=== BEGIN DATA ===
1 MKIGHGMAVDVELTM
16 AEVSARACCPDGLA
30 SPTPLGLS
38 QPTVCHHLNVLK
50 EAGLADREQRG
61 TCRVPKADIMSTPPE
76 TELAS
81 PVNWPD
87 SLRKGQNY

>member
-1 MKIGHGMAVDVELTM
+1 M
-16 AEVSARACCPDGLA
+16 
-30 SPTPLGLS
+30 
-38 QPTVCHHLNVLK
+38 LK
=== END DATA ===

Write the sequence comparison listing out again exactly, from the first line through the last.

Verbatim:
1 MKIGHGMAVDVELTM
16 AEVSARACCPDGLA
30 SPTPLGLS
38 QPTVCHHLNVLK
50 EAGLADREQRG
61 TCRVPKADIMSTPPE
76 TELAS
81 PVNWPD
87 SLRKGQNY

>member
-1 MKIGHGMAVDVELTM
+1 M
-16 AEVSARACCPDGLA
+16 
-30 SPTPLGLS
+30 
-38 QPTVCHHLNVLK
+38 LK